Joe Scarborough: I totally called that Cain would be an embarrassment

posted at 3:05 pm on November 15, 2011 by Tina Korbe

Joe Scarborough is growing increasingly frustrated. What he predicts nearly always comes to pass, he says, but, when he’s saying it, nobody believes it — and he’s tired of it. He’s been calling Herman Cain out as a weak candidate for weeks — but it’s only now, after Cain failed to answer a predictable question about the U.S.’ involvement in Libya and an even more predictable question about his position on collective bargaining for public employees, that conservatives grant Scarborough any credence for his position. This morning on “Morning Joe,” Scarborough vented his exasperation in no uncertain terms:

“The thing is, when I started criticizing Herman Cain early on, of course all the right-wingers started attacking me,” Scarborough said, citing defenders of Cain among conservative bloggers and commentators. …

“You know, I was embarrassed about this weeks ago,” he continued. “I was embarrassed that Herman Cain was the standard bearer for the Republican Party. That man that can’t answer a basic question about foreign policy is the standard bearer for my party and that embarrasses me. That didn’t embarrass a lot of people a couple of weeks ago when they should have been embarrassed. Guess what, I think they are embarrassed now.” …

“Mika, I don’t mean to underline this, but you have been sitting here for four years as I have said things about Republicans and then I have been bashed by the far right for telling the truth about weak Republican candidates and then what I say happens,” he said. “And I hate to say, ‘Look, look,’ but this happens too much — so much that I’m just getting really tired of it. Four years later my conservative credentials being questioned because I tell the truth about somebody before the rest of the world tells the truth about somebody.”

Here’s what is important to note about this: We have the entire primary season for this very reason — to see the candidates in their entirety, not just under the lights of the debate stage, not just in the midst of their own campaign events, not just at the seat of the editorial board. No sense in growing upset when someone doesn’t see what you saw right away: Some other situation will reveal it again. Until the GOP selects its nominee — and even after that — the discussion will continue, with constant accusations of RINO thrown. But, at some point, it softens the whole experience to start to trust fellow conservatives, to begin from the assumption that everybody wants what’s best for the country and is seeking the candidate who will fight for that.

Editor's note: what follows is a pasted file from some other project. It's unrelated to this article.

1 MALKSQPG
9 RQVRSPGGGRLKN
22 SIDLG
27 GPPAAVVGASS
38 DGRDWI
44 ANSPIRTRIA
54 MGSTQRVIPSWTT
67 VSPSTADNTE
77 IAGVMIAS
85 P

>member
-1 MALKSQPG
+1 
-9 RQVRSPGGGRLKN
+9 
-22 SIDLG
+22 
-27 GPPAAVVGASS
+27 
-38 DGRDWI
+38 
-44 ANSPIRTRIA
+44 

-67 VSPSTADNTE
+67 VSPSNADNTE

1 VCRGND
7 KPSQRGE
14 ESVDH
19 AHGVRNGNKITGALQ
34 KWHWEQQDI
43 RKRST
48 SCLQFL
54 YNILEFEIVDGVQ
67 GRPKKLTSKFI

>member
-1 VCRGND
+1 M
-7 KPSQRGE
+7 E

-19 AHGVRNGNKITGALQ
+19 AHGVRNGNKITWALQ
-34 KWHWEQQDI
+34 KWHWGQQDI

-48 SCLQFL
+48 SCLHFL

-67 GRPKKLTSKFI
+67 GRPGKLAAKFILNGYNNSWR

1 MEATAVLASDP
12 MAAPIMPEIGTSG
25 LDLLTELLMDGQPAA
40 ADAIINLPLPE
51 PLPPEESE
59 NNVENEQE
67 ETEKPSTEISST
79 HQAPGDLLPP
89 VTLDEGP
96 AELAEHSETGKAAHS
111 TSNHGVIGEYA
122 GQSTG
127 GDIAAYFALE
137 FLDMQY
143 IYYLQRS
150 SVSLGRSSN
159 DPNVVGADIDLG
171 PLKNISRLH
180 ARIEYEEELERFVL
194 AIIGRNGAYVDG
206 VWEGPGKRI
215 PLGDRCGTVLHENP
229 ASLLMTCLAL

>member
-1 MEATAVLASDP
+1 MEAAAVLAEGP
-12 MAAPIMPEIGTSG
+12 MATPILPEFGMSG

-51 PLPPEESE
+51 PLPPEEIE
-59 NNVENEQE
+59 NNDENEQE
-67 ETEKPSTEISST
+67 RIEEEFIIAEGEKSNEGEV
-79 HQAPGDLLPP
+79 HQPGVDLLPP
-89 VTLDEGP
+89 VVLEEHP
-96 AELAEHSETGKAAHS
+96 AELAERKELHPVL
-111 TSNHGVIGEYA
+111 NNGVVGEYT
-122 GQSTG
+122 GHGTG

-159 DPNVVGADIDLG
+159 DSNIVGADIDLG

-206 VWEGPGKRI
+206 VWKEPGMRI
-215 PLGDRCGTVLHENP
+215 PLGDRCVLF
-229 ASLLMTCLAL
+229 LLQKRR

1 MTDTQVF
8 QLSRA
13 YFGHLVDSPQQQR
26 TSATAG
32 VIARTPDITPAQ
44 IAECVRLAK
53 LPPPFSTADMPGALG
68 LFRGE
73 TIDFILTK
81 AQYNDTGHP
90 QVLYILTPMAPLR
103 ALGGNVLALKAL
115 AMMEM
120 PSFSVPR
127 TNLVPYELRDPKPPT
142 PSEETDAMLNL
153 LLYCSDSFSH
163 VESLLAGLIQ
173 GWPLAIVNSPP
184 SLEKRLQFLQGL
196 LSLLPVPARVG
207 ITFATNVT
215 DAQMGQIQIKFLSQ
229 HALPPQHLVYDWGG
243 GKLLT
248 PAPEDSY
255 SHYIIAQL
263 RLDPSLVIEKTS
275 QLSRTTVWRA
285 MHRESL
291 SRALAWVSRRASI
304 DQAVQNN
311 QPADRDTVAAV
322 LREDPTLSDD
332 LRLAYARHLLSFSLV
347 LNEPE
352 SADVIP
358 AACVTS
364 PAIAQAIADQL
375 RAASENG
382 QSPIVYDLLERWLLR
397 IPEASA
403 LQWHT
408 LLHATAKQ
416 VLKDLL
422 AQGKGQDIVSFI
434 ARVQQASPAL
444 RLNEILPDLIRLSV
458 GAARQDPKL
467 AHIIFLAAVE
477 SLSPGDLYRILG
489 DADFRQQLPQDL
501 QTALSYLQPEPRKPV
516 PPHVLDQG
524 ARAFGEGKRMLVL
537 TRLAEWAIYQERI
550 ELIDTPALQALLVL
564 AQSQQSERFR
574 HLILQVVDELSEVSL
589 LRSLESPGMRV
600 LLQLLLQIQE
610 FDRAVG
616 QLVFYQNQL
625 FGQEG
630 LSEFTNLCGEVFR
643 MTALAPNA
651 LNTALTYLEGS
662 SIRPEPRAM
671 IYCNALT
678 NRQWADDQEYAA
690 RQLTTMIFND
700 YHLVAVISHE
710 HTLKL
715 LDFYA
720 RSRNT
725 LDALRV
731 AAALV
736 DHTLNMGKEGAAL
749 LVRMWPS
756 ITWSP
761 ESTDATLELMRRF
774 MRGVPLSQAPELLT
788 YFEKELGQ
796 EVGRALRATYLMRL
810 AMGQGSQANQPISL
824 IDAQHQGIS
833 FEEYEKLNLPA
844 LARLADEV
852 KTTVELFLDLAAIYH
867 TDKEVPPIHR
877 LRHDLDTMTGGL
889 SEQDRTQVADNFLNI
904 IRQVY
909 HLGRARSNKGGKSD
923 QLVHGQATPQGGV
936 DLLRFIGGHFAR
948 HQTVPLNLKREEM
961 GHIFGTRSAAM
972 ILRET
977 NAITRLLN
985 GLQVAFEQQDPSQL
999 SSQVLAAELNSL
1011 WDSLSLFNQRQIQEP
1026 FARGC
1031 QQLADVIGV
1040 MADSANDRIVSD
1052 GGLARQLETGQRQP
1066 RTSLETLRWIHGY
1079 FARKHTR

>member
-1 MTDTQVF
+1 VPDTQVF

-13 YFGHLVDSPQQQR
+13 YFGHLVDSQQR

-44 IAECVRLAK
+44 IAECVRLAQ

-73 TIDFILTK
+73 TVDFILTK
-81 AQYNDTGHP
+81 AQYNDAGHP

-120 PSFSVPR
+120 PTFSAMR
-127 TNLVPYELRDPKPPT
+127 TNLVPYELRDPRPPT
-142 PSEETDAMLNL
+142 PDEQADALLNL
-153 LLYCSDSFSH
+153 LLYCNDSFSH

Everybody wants to have a candidate. It makes the race more fun to follow, just as a football game is generally more fun to watch when your favorite team is playing. But, in seeking a candidate, we have to be careful not to ignore the weaknesses of those we like and equally careful not to magnify the weaknesses of the other candidates. Best to just let the primary play out. Excited Newt Gingrich is now at the top? Despondent that Herman Cain has stumbled? Wishing Rick Perry or Michele Bachmann would pick back up? Agreeing with Glenn Beck that Rick Santorum is another George Washington when what we need is Abe Lincoln? Never forget the wise man’s motto: This too shall pass away. Better not live and die by this stuff because next week it’ll all be different anyway.

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